I have previously written about Susan Sontag’s Regarding the Pain of Others. I have to admit to enjoying that book but On Photography my latest read is riddled with contradiction and irreconcilable views and assertions. It seems like a series of musings designed to shock the reader. Rather than attempt to summarise this wide-ranging book I have picked out excerpts that interest me and have some relevance to my photographic practice and my views on photography.
The first chapter entitled In Plato’s Cave considers the veracity of a photograph. Unlike writing and painting, photography is considered to be pieces of reality – there was something there at that moment in time. It is this perceived closeness to reality that sets the photograph apart from other forms of visual presentation. Sontag suggests that:
“While a painting or a prose description can never be other than a narrowly selective interpretation, a photograph can be treated as a narrowly selected transparency.” (Sontag 1977:6).
It is the indexicality of the photographic image and the perception of truth attributed to it where Sontag sees the power and control of the camera and the photographer over its subject.
“Even when photographers are most concerned with mirroring reality, they are still haunted by tacit imperatives of taste and conscience.” (Sontag 1977:6).
To me, this means that photographers have a significant interest in the way that an image might be viewed, however later she diminishes the power and control that the photographer really has. She references Dorothea Lange in this respect and appears to be referring to The Migrant Mother in terms of Lange’s ultimate choice of image from the selection on her contact sheet:
“Dorothea Lange . . . would take dozens of frontal pictures of one of their sharecropper subjects until satisfied that they had gotten just the right look on film – the precise expression on the subject’s face that supported their own notion about poverty, light, dignity, texture, exploitation and geometry.” (Sontag 1977:6).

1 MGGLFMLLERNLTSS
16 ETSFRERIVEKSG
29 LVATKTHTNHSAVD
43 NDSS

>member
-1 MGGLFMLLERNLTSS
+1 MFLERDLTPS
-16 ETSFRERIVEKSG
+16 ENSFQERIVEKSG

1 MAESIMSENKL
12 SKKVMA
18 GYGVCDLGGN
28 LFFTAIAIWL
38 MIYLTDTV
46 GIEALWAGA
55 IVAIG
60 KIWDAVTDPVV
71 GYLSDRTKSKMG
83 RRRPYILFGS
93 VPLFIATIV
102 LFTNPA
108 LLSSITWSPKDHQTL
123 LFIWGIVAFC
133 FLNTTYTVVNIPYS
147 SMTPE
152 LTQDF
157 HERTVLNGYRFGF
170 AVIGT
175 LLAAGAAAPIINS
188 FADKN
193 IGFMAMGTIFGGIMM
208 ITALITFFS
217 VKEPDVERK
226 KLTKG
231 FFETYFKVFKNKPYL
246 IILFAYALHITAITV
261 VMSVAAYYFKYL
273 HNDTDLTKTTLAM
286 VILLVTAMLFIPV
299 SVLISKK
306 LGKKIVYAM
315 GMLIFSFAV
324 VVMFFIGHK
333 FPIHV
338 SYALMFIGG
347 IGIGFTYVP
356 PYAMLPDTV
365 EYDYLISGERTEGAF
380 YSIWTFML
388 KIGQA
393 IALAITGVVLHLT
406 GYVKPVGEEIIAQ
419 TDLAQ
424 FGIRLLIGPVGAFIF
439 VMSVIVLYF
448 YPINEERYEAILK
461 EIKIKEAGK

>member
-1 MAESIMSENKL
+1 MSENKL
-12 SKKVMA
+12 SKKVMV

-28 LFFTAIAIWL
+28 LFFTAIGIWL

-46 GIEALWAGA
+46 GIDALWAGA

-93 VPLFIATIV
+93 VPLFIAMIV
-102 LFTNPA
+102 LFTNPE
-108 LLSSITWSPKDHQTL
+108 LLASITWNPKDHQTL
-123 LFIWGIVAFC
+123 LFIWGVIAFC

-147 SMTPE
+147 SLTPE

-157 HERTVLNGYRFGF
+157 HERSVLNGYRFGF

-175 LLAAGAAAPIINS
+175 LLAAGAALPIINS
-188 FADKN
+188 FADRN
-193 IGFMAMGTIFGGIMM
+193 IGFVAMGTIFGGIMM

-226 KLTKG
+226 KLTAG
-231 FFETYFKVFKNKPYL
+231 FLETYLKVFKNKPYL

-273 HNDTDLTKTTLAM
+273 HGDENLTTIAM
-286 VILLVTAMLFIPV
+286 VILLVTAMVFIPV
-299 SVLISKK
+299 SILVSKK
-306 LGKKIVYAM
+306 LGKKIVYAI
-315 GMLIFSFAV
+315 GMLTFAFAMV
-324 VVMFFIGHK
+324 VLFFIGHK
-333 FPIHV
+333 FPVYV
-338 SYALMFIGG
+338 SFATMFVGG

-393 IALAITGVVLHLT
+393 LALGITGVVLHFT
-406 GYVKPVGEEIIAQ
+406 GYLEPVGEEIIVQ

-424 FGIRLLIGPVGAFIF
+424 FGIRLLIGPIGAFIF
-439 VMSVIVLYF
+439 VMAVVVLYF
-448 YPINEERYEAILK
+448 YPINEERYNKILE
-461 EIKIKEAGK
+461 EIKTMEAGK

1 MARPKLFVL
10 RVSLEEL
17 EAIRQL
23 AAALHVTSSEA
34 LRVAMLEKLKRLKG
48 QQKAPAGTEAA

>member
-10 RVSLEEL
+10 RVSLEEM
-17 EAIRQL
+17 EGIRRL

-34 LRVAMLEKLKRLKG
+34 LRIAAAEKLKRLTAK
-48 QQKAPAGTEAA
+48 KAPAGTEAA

She argues that he camera is a ‘tool of power’ and has the effect of compromising a person’s ability to experience an event whilst pursuing the photographic evidence of that event having occurred. And yet, she goes onto say that:
“Photography is essentially an act of non-intervention.” (Sontag 1977:11)
And concludes that the presence of the camera and the photographer has the effect of prolonging the suffering of the subject. She continues that the camera violates its subjects by seeing them in a way that they are not able to observe themselves.
However, as Ashley La Grange points out (2005):
“The camera doesn’t rape or even possess though it may presume, intrude, trespass, distort, exploit and, at the farthest reach of metaphor, assassinate . . . all activities that . . . can be conducted . . . with some detachment.” (La Grange 2005:43).
In The Heroism of Vision Sontag returns to the claims to truth that have been made of photography making it all the more important that truth is maintained and not compromised. She refers in particular to the practice of false captions and the struggle of photographers, particularly those in the modernist tradition, between beautifying for example the landscape, and the need to tell the truth.
I was drawn to Sontag’s view that photographs are fragments, or traces (a phrase also used by her) and that the context in which they are viewed ultimately determines their meaning:
“One of the central characteristics of photography is that process by which original uses are modified, eventually supplanted by subsequent uses – most notably, by the discourse of art into which any photograph can be absorbed.” (Sontag 1977:106).
She goes on to suggest that photography is more like other art forms in the sense that realism is not what is really there but what the artist/photographer chooses to see and select and that its perceived closer relationship to reality is misconceived.
Having rendered photography as an assault on the subject and the camera an instrument of power Sontag refers to the photographer as almost irrelevant in the case of ordinary and utilitarian photography. I find myself thinking so which is it? Can the wielder of power, the individual who is directing the assault, also be irrelevant?
And finally, while Sontag claims that the subject is more important in photography than other art forms, that the many contexts in which photographs can be viewed, lessens the subject’s dominance.
I find myself very confused and unclear. However, I have a thought: maybe it is not me who is confused – it may be Sontag. As I reread ‘On Photography’ and listen to it as an audiobook (how devoted is that?) I am struck by how true the book was to the Sontag that comes through in the history of her life.
Much of what is in On Photography has been written to shock and as I reflect upon it, I read internal conflict, a narcissistic desire to gain attention, and an overwhelming sense of contempt for the photograph, the camera and the photographer. I also sense a contempt for reason and the normal cannons of logical consistency and validity in argument. But then maybe I still don’t quite get what it means to be post-modern.
LA GRANGE, Ashley. 2005. Basic Critical Theory for Photographers. Abingdon: Focal Press.
SONTAG, Susan. 1977. On Photography. London: Penguin Books.